Current U.S. Unemployment Rate Statistics and News
How It Compares to Other Unemployment Data
In June 2018, the unemployment rate rose to 4.0 percent. It was 3.8 percent in May, the lowest rate since April 2000.
But June's rate is still well below the 4.5 to 5.0 percent natural rate of unemployment. If unemployment is less than the natural rate, businesses can't find enough workers to keep operating at full capacity.
The number of long-term unemployed rose to 1.478 million. Those are people who have been searching for jobs for 27 weeks or more.
The real unemployment rate rose to 7.8 percent, also at historically low levels. It includes those who are underemployed and marginally attached. The real rate also contains 359,000 discouraged workers. These are people who have given up looking for work but would take a job if it were offered.
The June unemployment rate rose even though the current jobs report said that 213,000 jobs were added. But the two don't always tell the same story. That's because they are taken from two different surveys. Also, there are often small variations of a tenth of a point here and there. Those are not a cause for alarm. These are estimates, and they are revised as more data comes in. Pay more attention to long-term trends, which appear over the course of several months.
Also, keep in mind that the unemployment rate is a lagging indicator. That's because employers resist hiring new workers until they are sure the economy will stay strong. Although it's not suitable for predicting trends, it's useful for confirming them.
Here are the unemployment rate statistics for every month since March 2007. There's also a link to annual unemployment rates since 1929. These historical figures put the most recent report into perspective.
2018 Unemployment by Month
- January, February, March: The unemployment rate remained at 4.1 percent.
- April: Unemployment fell to 3.9 percent.
- May: The rate fell to 3.8 percent, the lowest since April 2000.
- January: The unemployment rate rose to 4.8 percent.
- February: The rate fell to 4.7 percent.
- March: The rate fell to 4.5 percent.
- April: 4.4 percent, below the natural rate of unemployment.
- May: 4.3 percent.
- June: 4.4 percent.
- July: 4.3 percent.
- August: 4.4 percent.
- September: 4.2 percent
- October-December: 4.1 percent
- January and February: The unemployment rate fell to 4.9 percent. Losses in mining and manufacturing were offset by gains in construction, retail, health care, and the leisure/hospitality industry.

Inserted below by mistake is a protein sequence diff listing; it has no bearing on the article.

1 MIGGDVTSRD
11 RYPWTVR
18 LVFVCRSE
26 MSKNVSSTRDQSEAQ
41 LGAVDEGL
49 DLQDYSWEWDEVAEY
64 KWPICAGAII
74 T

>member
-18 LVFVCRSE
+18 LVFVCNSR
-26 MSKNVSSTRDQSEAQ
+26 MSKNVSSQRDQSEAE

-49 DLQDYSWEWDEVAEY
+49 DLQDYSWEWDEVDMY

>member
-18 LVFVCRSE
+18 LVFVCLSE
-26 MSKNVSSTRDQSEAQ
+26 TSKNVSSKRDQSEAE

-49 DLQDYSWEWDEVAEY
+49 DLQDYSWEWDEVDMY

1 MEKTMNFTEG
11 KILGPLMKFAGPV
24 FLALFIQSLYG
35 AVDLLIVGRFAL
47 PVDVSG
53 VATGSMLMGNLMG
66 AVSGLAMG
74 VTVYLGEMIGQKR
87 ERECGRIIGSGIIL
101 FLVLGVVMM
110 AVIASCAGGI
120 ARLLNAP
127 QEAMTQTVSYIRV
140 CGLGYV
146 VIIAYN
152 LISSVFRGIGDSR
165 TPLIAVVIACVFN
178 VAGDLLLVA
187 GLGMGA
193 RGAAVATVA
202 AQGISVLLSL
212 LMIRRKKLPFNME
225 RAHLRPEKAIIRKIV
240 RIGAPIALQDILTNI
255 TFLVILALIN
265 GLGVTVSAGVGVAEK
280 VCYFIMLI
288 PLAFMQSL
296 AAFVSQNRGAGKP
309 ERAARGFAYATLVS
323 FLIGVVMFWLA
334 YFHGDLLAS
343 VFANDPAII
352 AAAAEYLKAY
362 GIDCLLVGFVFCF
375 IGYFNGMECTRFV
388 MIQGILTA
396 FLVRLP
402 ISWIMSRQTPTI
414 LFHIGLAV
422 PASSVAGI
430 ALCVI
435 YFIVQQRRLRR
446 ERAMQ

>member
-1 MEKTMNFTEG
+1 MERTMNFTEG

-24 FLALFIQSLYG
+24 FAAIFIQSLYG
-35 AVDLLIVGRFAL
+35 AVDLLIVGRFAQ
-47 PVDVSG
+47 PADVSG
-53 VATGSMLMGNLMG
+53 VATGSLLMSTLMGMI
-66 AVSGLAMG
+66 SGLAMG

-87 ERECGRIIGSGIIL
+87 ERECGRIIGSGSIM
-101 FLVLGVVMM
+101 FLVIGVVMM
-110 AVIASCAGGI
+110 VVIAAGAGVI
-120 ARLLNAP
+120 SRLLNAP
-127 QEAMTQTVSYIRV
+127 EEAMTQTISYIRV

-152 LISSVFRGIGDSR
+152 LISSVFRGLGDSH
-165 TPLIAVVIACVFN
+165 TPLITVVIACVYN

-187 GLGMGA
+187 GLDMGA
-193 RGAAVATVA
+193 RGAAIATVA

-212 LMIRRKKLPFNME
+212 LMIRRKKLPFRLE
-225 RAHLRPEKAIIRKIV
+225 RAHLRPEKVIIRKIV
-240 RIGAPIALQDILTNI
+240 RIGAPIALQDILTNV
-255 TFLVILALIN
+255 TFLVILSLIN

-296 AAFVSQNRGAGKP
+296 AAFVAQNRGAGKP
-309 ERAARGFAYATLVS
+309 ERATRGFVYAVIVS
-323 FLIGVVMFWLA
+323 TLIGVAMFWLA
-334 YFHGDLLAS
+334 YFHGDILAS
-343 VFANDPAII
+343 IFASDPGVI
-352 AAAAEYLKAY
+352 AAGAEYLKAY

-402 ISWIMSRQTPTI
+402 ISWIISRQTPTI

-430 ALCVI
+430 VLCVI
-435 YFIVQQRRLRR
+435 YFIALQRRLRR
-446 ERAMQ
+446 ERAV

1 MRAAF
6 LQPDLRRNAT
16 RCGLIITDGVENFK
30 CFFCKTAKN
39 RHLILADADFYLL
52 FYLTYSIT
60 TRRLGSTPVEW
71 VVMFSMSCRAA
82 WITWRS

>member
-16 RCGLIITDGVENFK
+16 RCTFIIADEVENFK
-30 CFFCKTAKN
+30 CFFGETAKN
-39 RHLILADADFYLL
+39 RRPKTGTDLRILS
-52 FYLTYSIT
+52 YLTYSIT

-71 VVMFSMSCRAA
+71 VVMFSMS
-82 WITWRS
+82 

- March and April: Unemployment rose slightly to 5.0 percent.
- May: The jobless rate fell to 4.7 percent.
- June, July, and August: The unemployment rate was 4.9 percent.
- September: The unemployment rate rose to 5.0 percent.
- October: The rate returned to 4.9 percent.
- November: It fell to 4.6 percent.
- December: Increased to 4.7 percent.
- January: Unemployment rose to 5.7 percent.
- February and March: The rate fell to 5.5 percent.
- April: Unemployment fell slightly, to 5.4 percent, as more people become employed, and around 20,000 left the labor force.
- May: The unemployment rate rose a bit, to 5.5 percent
- June and July: Unemployment fell to 5.3 percent.
- August and September: The rate fell to 5.1 percent.
- October, November, and December: The rate was 5.0 percent.
- January: 6.6 percent - Retail lost 12,900 seasonal workers since the holiday shopping season disappointed. Second, health care lost 6,000 jobs, after losing 4,000 in December. The lower rate was surprising, since more people went back into the labor force, and the participation rate improved to 63 percent.
- February: 6.7 percent - The labor force participation rate remained at 63 percent. The stock market was mixed. Many investors think that economic data won't be clear until after the winter storms subside. However, economic growth was sluggish starting with Halloween retail sales. Other investors thought the Fed would beef up its Quantitative Easing purchases if the economy falters. Even though new Fed Chair Janet Yellen is more concerned about unemployment than inflation, the Fed knows it must withdraw liquidity while times are relatively good if it's to have any dry powder ready for another recession.
- March: 6.6 percent - The LFPR improved to 63.25.
- April: 6.2 percent - There were 9.8 million Americans actively searched for a job, and a third have been looking for more than six months. Another 2.1 million people haven't looked for work in the past month, including 697,000 who are discouraged. There's 7.3 million who work part-time but prefer full-time. The LFPR dropped to 62.8 percent.
- May: 6.3 percent - The LFPR remained at 62.8 percent.
- June: 6.1 percent - Of the 9.5 million Americans still looking for work, 3.1 million have been looking for more than six months. An additional 7.5 million are working part-time but would prefer a full-time job. There are another 2 million people who are jobless but haven't looked for work in the past month. Of those, 676,000 have just given up.
- July: 6.2 percent - The LFPR rose to 62.9 percent as 200,000 people started looking for a job. There are 3.1 million long-term unemployed, nearly a third of the total 9.7 million. There 741,000 discouraged workers.
- August: 6.1 percent - There were 2.96 million long-term unemployed, and 775,000 discouraged workers, which sent the real unemployment rate to 12 percent even.
- September: 5.9 percent - This was the first time unemployment fell below 6 percent since the recession. The participation rate fell slightly, to 62.7 percent, while the real unemployment rate dropped to 11.8 percent.
- October: 5.7 percent - People returned to the labor force. The participation rate rose to 62.8 percent, and the real unemployment rate fell to 11.5 percent.
- November: 5.8 percent - The LFPR rose to 62.9 percent.
- December: 5.6 percent - The LFPR dropped to 62.7 percent.